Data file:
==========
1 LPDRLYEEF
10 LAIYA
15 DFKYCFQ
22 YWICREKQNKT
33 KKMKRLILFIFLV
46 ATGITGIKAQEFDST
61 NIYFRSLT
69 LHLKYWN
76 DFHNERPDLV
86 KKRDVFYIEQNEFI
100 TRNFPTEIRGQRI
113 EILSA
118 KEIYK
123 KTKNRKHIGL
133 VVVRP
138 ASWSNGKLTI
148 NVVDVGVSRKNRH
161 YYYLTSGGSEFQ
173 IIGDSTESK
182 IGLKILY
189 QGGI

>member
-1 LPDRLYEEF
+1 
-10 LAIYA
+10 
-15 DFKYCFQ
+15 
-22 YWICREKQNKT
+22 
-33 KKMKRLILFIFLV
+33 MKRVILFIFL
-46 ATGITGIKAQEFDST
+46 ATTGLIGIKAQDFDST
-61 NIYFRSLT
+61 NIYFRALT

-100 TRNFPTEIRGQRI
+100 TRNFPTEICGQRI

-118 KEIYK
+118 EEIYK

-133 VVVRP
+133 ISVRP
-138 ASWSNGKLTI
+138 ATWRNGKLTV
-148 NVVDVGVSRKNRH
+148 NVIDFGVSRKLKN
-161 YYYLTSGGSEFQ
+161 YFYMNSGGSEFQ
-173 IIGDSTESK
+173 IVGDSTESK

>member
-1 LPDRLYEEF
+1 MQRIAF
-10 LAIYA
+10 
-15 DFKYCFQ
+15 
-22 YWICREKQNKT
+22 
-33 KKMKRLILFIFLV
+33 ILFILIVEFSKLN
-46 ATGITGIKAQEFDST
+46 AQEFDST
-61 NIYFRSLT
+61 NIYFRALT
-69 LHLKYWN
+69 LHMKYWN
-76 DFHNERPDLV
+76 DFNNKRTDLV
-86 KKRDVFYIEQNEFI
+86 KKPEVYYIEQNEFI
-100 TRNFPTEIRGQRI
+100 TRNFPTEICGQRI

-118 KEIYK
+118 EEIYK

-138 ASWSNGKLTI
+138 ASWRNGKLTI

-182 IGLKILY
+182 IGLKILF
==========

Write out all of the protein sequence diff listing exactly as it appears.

1 LPDRLYEEF
10 LAIYA
15 DFKYCFQ
22 YWICREKQNKT
33 KKMKRLILFIFLV
46 ATGITGIKAQEFDST
61 NIYFRSLT
69 LHLKYWN
76 DFHNERPDLV
86 KKRDVFYIEQNEFI
100 TRNFPTEIRGQRI
113 EILSA
118 KEIYK
123 KTKNRKHIGL
133 VVVRP
138 ASWSNGKLTI
148 NVVDVGVSRKNRH
161 YYYLTSGGSEFQ
173 IIGDSTESK
182 IGLKILY
189 QGGI

>member
-1 LPDRLYEEF
+1 
-10 LAIYA
+10 
-15 DFKYCFQ
+15 
-22 YWICREKQNKT
+22 
-33 KKMKRLILFIFLV
+33 MKRVILFIFL
-46 ATGITGIKAQEFDST
+46 ATTGLIGIKAQDFDST
-61 NIYFRSLT
+61 NIYFRALT

-100 TRNFPTEIRGQRI
+100 TRNFPTEICGQRI

-118 KEIYK
+118 EEIYK

-133 VVVRP
+133 ISVRP
-138 ASWSNGKLTI
+138 ATWRNGKLTV
-148 NVVDVGVSRKNRH
+148 NVIDFGVSRKLKN
-161 YYYLTSGGSEFQ
+161 YFYMNSGGSEFQ
-173 IIGDSTESK
+173 IVGDSTESK

>member
-1 LPDRLYEEF
+1 MQRIAF
-10 LAIYA
+10 
-15 DFKYCFQ
+15 
-22 YWICREKQNKT
+22 
-33 KKMKRLILFIFLV
+33 ILFILIVEFSKLN
-46 ATGITGIKAQEFDST
+46 AQEFDST
-61 NIYFRSLT
+61 NIYFRALT
-69 LHLKYWN
+69 LHMKYWN
-76 DFHNERPDLV
+76 DFNNKRTDLV
-86 KKRDVFYIEQNEFI
+86 KKPEVYYIEQNEFI
-100 TRNFPTEIRGQRI
+100 TRNFPTEICGQRI

-118 KEIYK
+118 EEIYK

-138 ASWSNGKLTI
+138 ASWRNGKLTI

-182 IGLKILY
+182 IGLKILF